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Published on May 09, 2017

Codfish Skin Helps Heal Chronic Wounds, Reduces Pain Levels

Karl R. Stark, MD, FACS

Karl R. Stark, MD, FACS

Dr. Stark earned his medical degree from the University of Missouri-Kansas City School of Medicine. He completed his residency in general surgery at Truman Medical Center in Kansas City, MO, and a fellowship in vascular surgery at Robert Wood Johnson University Hospital in New Brunswick, NJ.

An innovative wound treatment using fish skin is bringing dramatic healing, a reduction in pain and cost savings to patients at North Kansas City Hospital.

Karl R. Stark, MD, FACS, vascular surgeon, president of Midwest Aortic and Vascular Institute and director of NKCH’s Wound Healing Center, and his colleagues are the Northland’s only physicians using codfish skin to treat chronic wounds, including foot and leg wounds caused by diabetes.

Natural Scaffold

Thanks to naturally occurring and beneficial alpha omega fatty acids, the fish skin acellular dermal matrix works like a scaffold. When grafted onto damaged human tissue, the material vascularizes and recruits a patient’s own cells, ultimately reducing inflammation and converting into living tissue. The U.S. Food and Drug Administration approved the product in 2013.

“The fish skin has no risk of disease transmission, so the manufacturer doesn’t have to prepare it in the same way it would mammalian tissue,” Dr. Stark said. “That allows the tissue to be more normal in structure and to integrate better into human tissue, causing the cells to advance quickly through the structure. The alpha omega fatty acids also work as an anti-inflammatory agent to improve pain levels.

He was drawn to this patient population in need of wound care early in his career. “It was sort of natural for me,” he said. “I saw how much I could improve lives by taking good care of people’s wounds. A lot of people brushed them aside, and some of them were left ashamed and depressed by their wounds. There is a huge level of satisfaction in the physician-patient relationship of wound care because it’s hands on, and the patients are so appreciative.”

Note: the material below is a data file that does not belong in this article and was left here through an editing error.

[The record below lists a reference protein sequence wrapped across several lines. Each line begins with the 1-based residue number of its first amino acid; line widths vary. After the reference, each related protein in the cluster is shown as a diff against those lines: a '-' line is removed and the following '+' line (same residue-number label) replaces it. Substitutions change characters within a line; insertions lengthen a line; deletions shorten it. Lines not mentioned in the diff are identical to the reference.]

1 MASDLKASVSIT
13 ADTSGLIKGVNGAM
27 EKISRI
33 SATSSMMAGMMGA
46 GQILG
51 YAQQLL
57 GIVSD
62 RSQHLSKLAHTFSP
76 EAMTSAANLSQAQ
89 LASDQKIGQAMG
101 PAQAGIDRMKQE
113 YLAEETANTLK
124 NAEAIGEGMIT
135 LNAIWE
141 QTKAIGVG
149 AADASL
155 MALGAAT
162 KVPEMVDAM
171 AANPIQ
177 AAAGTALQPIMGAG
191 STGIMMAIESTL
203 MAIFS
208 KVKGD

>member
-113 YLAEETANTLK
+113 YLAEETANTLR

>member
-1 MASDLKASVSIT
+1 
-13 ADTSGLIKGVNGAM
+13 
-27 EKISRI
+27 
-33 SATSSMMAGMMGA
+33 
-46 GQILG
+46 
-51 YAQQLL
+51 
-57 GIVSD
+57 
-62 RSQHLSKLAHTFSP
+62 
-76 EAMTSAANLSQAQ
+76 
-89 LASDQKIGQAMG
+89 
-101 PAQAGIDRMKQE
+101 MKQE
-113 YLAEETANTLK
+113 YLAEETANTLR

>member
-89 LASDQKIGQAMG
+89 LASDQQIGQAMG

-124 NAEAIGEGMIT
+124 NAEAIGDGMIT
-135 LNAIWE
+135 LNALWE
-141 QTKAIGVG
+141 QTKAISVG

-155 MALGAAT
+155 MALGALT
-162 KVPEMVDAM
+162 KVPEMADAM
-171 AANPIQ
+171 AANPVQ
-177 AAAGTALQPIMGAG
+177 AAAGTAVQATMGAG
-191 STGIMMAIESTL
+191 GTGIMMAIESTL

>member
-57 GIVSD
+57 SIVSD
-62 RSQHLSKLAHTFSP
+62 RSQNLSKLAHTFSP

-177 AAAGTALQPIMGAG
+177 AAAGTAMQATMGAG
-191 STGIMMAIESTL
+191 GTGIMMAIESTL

Percentage of Wounds Healed:

Fish Skin Acellular Dermal Matrix Versus Porcine Small-intestine Submucosa Extracellular Matrix

Fish Skin ADM Porcine SIS ECM
21 Days 72.5% 56%
25 Days 77.5% 65%
28 Days 95% 96.3%
Source: “Healing Rate and Autoimmune Safety of Full-thickness Wounds Treated With Fish Skin Acellular Dermal Matrix Versus Porcine Small-Intestine Submucosa,” The International Journal of Lower Extremity Wounds, Vol. 14, No. 1, March 9, 2015.


Patients typically undergo weekly outpatient fish skin applications as part of their wound care management, and Dr. Stark has witnessed dramatically fast wound healing, including in patients who have diabetes and are on dialysis.

“Their wounds are some of the most challenging to close because people on dialysis have chronic protein loss,” Dr. Stark said. “We expect less than 10% of these wounds to ever close, but we have had some close. That is impressive, and these patients get a new lease on life.”

The fish skin is 1 mm thick and can be used on large – 10-15 cm – wounds, that are too large for treatment with bovine and porcine products because of cost.


This electron microscopy image shows the highly
porous nature of the fish skin. The fish originates
off the northwest coast of Iceland in the pristine
waters of the North Atlantic Ocean.

Multiple clinical trials have shown fish skin to heal wounds faster than mammalian skin substitutes.

A prospective randomized, double-blind trial compared the fish skin acellular dermal matrix to a porcine small intestinal submucosa extracellular matrix. Participants had two 4-mm adjacent punch wounds made on their nondominant arms. Forty had their wounds dressed with fish skin, and 41 had their wounds covered with porcine (see table).

Not a Panacea

Part and parcel to chronic wound treatment is adherence to the basics of wound care. These patients need:

  • Adequate arterial flow
  • Diabetes management
  • Infection and edema control
  • Proper nutrition

“This is not a panacea. It’s another tool we have in the algorithm of getting wounds to heal, so it doesn’t replace all the other good aspects of wound care,” Dr. Stark said. For deep wounds, he first uses a negative pressure device to build up some of the tissue at the base of the wound before applying fish skin.

“All of these components come together to keep the pressure off their wounds,” Dr. Stark said. “Then, when a patient reaches a certain point, we can then use fish skin to accelerate their wound closing.”

Insurance Coverage

Dr. Stark said insurance companies cover patients who undergo fish skin applications. If an insurance company is unfamiliar with the product, his clinic makes them aware of its applications and cost-savings.

“We don’t use fish skin unless the patient’s insurance company covers the treatment,” he said. “It’s cost-efficient, which is a big benefit.”